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Date of this Version



The American Organist (January 1988) 22


Copyright © 1988, American Guild of Organists. Used by permission


Although he was not a professional musician, the German scholar and teacher Friedrich Konrad Griepenkerl (1782-1849) studied music theory, organ and piano with Johann N. Forkel, J.S. Bach's first biographer. Throughout his life Griepenkerl actively promoted the performance and study of Bach's keyboard works, and in 1844 he began to issue the first critically corrected complete edition of Bach's organ works, which organists know today as the Peters edition. In the preface to Vol. I of this edition (p. II), Griepenkerl briefly discussed Bach's manner of keyboard performance, and in this regard referred to three sources, each one more detailed than the preceding:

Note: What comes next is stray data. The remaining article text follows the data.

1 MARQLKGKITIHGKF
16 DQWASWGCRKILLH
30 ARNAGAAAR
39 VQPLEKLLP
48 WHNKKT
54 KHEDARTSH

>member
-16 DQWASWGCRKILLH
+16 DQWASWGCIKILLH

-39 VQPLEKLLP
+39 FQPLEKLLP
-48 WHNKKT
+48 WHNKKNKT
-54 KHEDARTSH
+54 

1. C.P.E. Bach's Versuch iiber die wahre Art, das Clavier zu spielen (1753), Part I, p. 104.

2. J.N. Forkel's Uber Johann Sebastian Bachs Leben, Kunst und Kunstwerke (1802), pp. 11-14.

3. Griepenkerl's own account, found in his edition of Bach's Chromatic Fantasy and Fugue (1819).

Griepenkerl, then, considered his own account to be the most complete and accurate description of J.S. Bach's keyboard technique. He suggested that, although his remarks refer to performance on the pianoforte, the touch he described is far more advantageous for performance on the organ.

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